[MUD-Dev] Re: FOVs and rendering tricks to vastly improve immersiveness
ceo at grexengine.com
ceo at grexengine.com
Thu Jan 2 20:45:52 New Zealand Daylight Time 2003
on Tue, Dec 17, 2002 at 06:59:53PM -0500, Amanda Walker wrote:
> On 12/17/02 4:33 PM, Brian Hook <brianhook at pyrogon.com> wrote:
>> People rarely noticed, and what it did was give a sense of
>> massiveness to everything. It also gave you a sense of speed,
>> which was important. As speeds have decreased to become more
>> realistic, games have felt slower and players have complained.
>> For a hoot, look at the size of a doorway in a typical FPS. It's
>> about the size of a garage door in real life. If you were to put
>> in a real sized doorway (30-36" wide), the amount of precision to
>> navigate through there at full speed (30mph) is tough to acquire.
>> It looks like a slot. If the door was sized normally in height,
>> you'd constantly feel that you were about to slam your head into
>> top of it.
> Well, some of that is a result of the wide-angle field of view
> (which also increases the sense of speed, I realize). In FPSs I
> often narrow down my fov a bit to make things more "realistic".
> It also makes it easier to aim, which is pleasant.
...I go the other way, making it easier to see people sneaking up
I've never gone this far, except in non-competitive gaming
(I.e. just mucking about), but Panoramic Quake is quite cool...
For serious competitiveness, I can heartily recommend Fisheye Quake:
(I think the link has been posted here before, but just in case
anyone missed it).
I also once designed and implemented a prototype of an FPS engine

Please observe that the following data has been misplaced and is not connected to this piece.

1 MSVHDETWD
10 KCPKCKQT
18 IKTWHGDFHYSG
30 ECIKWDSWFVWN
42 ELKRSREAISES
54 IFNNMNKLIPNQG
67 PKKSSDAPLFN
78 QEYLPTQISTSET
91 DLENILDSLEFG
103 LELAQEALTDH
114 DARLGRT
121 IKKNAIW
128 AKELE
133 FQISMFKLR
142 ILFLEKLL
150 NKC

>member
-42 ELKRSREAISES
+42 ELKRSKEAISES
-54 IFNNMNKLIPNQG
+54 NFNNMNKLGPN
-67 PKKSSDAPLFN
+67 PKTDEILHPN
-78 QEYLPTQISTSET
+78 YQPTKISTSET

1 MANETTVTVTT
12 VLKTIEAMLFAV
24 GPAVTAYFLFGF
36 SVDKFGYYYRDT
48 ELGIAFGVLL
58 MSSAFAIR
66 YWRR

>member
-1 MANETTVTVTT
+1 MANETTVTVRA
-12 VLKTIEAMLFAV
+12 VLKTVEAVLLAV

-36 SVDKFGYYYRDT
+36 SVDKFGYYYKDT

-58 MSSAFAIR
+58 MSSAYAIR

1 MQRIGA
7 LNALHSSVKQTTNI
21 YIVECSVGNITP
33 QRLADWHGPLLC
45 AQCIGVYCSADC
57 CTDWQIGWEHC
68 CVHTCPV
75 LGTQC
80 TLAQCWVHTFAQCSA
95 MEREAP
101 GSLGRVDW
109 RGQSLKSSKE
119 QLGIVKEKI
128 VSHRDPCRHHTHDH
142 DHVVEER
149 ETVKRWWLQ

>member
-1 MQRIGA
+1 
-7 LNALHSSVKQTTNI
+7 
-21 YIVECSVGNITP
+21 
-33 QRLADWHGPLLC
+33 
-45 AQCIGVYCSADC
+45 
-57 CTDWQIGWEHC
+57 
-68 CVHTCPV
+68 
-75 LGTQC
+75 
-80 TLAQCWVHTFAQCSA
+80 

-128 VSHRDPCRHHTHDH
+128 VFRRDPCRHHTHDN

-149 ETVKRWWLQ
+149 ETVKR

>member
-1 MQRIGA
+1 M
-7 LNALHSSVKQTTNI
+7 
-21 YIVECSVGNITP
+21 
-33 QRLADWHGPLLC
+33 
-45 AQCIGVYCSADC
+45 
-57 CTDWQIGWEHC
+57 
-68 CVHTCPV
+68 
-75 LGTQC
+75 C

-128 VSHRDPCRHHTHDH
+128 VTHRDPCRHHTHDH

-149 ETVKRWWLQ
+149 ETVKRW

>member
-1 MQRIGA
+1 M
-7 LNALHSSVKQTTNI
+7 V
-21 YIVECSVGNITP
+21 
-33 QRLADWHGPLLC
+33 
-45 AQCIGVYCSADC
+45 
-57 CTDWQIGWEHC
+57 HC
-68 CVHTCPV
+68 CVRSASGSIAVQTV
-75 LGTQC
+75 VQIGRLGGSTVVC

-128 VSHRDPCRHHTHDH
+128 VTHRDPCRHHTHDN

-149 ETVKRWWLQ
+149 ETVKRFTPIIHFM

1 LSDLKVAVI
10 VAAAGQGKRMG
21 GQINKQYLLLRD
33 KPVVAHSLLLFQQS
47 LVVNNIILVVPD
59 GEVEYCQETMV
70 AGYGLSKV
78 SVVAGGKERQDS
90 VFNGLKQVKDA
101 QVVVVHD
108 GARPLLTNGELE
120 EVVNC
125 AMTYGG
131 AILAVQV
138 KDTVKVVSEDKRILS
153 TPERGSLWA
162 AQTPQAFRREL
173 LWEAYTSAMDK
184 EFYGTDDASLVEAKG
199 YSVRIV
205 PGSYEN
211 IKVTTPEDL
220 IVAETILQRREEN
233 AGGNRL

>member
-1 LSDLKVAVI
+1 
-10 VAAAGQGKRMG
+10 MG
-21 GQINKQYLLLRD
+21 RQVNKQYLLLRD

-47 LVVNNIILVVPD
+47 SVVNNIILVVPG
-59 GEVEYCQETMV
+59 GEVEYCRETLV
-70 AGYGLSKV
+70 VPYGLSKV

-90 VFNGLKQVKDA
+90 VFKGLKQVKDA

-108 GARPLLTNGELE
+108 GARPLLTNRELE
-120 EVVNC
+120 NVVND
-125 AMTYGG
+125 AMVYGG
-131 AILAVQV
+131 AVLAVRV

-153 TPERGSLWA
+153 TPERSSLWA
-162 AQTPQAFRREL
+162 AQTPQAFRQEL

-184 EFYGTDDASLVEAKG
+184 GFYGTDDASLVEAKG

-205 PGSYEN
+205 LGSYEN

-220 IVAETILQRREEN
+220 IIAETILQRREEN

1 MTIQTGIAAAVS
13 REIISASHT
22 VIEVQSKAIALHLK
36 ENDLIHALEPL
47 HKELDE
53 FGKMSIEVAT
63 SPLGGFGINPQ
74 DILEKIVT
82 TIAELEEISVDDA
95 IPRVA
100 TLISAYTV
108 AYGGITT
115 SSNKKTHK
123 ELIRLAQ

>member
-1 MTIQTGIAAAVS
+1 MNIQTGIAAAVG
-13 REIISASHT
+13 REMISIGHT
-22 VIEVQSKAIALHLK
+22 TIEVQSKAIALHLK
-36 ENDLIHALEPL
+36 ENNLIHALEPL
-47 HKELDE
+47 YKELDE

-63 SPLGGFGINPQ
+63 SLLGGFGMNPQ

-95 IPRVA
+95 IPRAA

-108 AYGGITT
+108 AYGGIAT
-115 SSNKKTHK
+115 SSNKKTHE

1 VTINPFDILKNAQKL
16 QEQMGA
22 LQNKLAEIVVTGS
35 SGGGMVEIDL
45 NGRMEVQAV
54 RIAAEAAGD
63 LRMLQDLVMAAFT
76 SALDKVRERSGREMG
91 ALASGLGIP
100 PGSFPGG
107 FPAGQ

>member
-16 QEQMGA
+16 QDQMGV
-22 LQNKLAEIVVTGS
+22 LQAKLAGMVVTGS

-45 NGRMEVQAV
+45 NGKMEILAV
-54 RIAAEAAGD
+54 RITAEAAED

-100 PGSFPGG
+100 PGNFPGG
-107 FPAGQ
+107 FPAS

with "peripheral vision". Basically, where a traditional 3D engine
projects the transformed polygons from 3D onto a flat rectangle to
get a 2D image, I projected onto three rectangles, which were
adjacent sides of a cuboid. By keeping the left and right rectangles
much narrower than the centre one, you ended up with an easy-to-use
traditional main projection, squarer than normal, with two flaps on
the side, where everything appeared to be rather strange.
I was aiming to simulate the *effectivness* of real peripheral
vision - e.g. you can't see well far away from the centre of your
vision, but you CAN see very effectively anythnig moving right at
the VERY edge of your vision.
In the projections outlined above, things near to the seam between
adjacent view-planes "jump" across the border, and are hard to track
visually for e.g. aiming. But anything right at the extreme outer
edges is actually easy to track and look at. And the strange seam is
a reminder that the left and right edges are beside you, rather than
in front of you.
Crummy diagram :)...
\ vmain /
vl I\ /I vr
I \ / I
o = apex of viewing frustrum / focal point of viewer / inside the
vmain = traditional planar slice through the view frustrum (viewed
from on top)
vl = my additional plnar slice, at 90 degrees to vmain, with a
projection of everything to the left of the player, but "thinner"
than vmain - so that you can't see much behind you as well as to
vr = just like vl.
The slashes are the view frustrum, viewed from the on top.
The relative strangeness of all this is because I ultimately wanted
to create a game where different players / races (or suffering
various temmporary powerups etc) had considerably different views of
the world. Later versions of Moraff's World had a nice feature where
if you played as a Giant, the 3D FPS was rendered with an extremely
high view origin, so that you actually felt in danger of scraping
your head along the ceiling as you played.
The triple projection above would easily allow "predatory" races,
with little or no vl and vr, and "prey" races, with small vmain
compared to vl and vr - making it much easier for them to see
creatures sneaking up on them.
Predators would perhaps get other bonuses, like limited Fisheye, to
make aiming MUCH easier, within a traditional 90 degree (or
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